Hasbro Cabbage patch kid clothing tag with Pawtucket, RI as the location, clothing code 0-100D and no factory code.

Stage 4 Tags: Hasbro tag

By this stage, the tags are all Hasbro, and there are no codes on them at all. It appears that, although they considered or tried to keep using the Coleco coding system, they gave it up rather quickly, likely sometime in 1990.

Hasbro Cabbage patch kid clothing tag with Pawtucket, RI.

Outfits series sold at this time (that I know of):

  • Outfits #148, #151
  • Outfits #116 – #120
  • Hasbro produced versions of some 800-815 series
  • Some early Hasbro BBB outfits
  • Some early Hasbro regular kid outfits (generally a duplicate in some way of a Coleco outfit)
  • Many Poseable Kid outfits
  • Some Splash and See packaged outfits
  • Hasbro Fashion Separates Line – packaged
  • Hasbro Deluxe Fashions Line – packaged
  • Hasbro Fashions Line – packaged (likely but not confirmed by tag yet)

Stage 5 Tags: No tag

By 1991, Hasbro was producing their own kids and clothes. None of the outfits are tagged. Some of these lines include Babies (BBBs), Babyland Kids, Poseables (replaced the regular kids), Birthday Kids, Preschoolers, Designer Line Kids and Kissin’ Kids. (Ref#2, p.104))

Hasbro Catalogue 1990, p.4

Transitional Dolls

Although many dolls were sold in these two years, what most collectors refer to as a ‘Transitional doll’ is very specific and quite sought after, as few were produced. These dolls are an amalgam of Hasbro and Coleco parts. One might have a Coleco head, Hasbro body, and Coleco outfit. Or a Coleco body and head, but wear a Hasbro-tagged outfit. There are several possible combinations. (Ref#3, p. 176)

Selling off Coleco Stock

During the Transitional period, you could find odd packages of Cabbage Patch clothing and accessories that were being sold off by Coleco and Hasbro. For example, you might find a Coleco outfit on a Hasbro board and in others, it’s a mishmash of items that don’t belong together on what looks to be an unauthorized board, but isn’t. Hasbro used a variety of avenues to rid themselves of leftover stock. Refer to PTP: Packaged Outfits: Questions and (Some) Answers for more information.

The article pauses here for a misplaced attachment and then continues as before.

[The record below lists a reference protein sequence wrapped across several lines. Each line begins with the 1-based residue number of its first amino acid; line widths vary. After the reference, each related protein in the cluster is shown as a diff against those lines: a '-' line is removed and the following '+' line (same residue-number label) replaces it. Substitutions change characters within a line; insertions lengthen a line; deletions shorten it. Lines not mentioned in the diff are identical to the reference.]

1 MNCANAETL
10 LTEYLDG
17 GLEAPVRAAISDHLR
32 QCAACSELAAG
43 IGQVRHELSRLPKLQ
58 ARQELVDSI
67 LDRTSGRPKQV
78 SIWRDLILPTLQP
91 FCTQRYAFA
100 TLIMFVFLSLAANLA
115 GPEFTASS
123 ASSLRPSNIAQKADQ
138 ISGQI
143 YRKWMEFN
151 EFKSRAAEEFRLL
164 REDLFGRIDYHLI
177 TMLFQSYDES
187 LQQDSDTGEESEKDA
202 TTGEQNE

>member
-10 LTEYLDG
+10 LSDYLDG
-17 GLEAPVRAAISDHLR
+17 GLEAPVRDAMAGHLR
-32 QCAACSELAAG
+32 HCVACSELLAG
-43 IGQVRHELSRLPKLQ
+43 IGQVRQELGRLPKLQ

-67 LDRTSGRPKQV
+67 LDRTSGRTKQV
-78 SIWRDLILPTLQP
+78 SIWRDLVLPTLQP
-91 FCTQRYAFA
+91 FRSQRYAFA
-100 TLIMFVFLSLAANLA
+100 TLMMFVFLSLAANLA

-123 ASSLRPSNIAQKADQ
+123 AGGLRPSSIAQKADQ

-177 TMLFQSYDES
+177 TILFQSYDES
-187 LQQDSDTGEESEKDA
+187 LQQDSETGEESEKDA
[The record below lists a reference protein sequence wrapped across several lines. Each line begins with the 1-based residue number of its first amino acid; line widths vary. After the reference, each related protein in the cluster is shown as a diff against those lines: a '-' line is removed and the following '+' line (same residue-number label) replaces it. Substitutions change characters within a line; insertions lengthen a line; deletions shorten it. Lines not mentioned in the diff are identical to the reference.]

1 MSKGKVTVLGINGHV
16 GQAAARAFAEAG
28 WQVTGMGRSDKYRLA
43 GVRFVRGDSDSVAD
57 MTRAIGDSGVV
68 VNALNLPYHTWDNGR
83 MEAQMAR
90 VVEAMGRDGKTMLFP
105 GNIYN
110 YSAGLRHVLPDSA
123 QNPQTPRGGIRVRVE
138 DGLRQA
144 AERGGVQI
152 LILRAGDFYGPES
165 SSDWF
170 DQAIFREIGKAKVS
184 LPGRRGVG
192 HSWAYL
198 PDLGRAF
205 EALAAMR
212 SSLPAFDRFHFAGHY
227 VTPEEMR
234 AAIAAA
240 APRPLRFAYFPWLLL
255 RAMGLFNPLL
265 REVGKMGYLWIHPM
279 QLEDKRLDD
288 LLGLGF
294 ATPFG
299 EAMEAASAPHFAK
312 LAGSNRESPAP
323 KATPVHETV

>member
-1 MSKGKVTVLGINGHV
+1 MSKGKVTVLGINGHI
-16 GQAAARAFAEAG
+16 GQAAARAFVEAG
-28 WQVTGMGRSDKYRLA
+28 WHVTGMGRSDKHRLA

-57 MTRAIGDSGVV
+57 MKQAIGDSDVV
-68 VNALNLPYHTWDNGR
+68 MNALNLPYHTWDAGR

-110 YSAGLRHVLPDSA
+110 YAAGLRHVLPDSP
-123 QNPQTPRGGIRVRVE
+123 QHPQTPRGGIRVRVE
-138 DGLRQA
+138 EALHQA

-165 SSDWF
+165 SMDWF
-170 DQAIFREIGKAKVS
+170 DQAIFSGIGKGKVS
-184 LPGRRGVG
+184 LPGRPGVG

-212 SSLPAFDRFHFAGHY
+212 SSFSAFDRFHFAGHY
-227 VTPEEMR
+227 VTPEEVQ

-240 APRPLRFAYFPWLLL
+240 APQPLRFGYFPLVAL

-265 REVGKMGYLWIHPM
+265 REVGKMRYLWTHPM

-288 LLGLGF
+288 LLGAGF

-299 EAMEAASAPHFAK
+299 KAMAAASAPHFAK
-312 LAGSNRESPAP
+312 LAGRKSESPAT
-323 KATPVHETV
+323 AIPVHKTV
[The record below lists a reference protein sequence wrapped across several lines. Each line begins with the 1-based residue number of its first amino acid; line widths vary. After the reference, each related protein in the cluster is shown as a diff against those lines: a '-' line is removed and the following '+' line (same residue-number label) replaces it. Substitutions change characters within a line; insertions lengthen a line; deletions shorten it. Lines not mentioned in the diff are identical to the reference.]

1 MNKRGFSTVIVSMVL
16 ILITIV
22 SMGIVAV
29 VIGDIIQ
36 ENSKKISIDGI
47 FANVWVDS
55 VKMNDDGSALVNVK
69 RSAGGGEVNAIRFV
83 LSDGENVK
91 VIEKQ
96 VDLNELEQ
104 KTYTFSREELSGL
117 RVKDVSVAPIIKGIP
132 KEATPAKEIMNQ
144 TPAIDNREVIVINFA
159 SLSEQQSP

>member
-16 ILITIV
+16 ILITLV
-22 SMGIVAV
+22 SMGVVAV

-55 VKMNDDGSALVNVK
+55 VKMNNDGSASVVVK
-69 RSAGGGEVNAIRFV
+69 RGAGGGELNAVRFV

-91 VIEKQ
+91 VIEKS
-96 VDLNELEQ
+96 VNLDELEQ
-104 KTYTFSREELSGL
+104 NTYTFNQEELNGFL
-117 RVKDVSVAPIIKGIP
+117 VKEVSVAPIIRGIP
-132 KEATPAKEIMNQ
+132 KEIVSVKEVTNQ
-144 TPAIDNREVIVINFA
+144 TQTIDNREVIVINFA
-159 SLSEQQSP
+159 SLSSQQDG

Shoes: Sneakers

Sneakers can be found in a rainbow of colours. Which kids did they come with and how can you tell?

Other relevant posts: CPK Shoe Summary, Lacing CPK Shoes

CPK Sneakers were manufactured by Coleco throughout the entirety of their production. However, the characteristics of the shoes varied by factory and over time.

Hong Kong Shoes

For a definition of ‘Hong Kong Kids’, jump to the Glossary.

In the beginning, when production took place in Hong Kong [HK], the shoes had a very distinctive look. In general, they can have a number of these features but do not need to have them all.

  • The stitching is VERY prominent.
  • They have a thicker feel to the vinyl. In some cases, the vinyl did not mould well and may have a runny look on the inside.
  • Some are extremely hard vinyl. VERY hard.
  • Not all HK shoes have black text in the heel, but if it is black, it’s likely an HK shoe.
  • They tend to look less finished than other shoes. The edges look more like they’ve been cut out, or the vinyl around the edges has been trimmed.
  • HK shoes are more likely to discolour and get pox than later shoes.
  • The bottoms are ‘bumpy/textured’.
  • The body is bumpy (see below).
Comparison picture of an Hong Kong sneaker with a regular later sneaker. They both have pink stripes.
Hong Kong shoe vs. later shoe

OK HK Shoes
– very hard & very malleable
– very prominent stitching
– The tongue is not cut out (or is partially cut). It is formed as part of the shoe.
– textured body and bottom
– laces are thick and not very long

P HK Shoes  
– The text runs vertically, not horizontally, in the heel.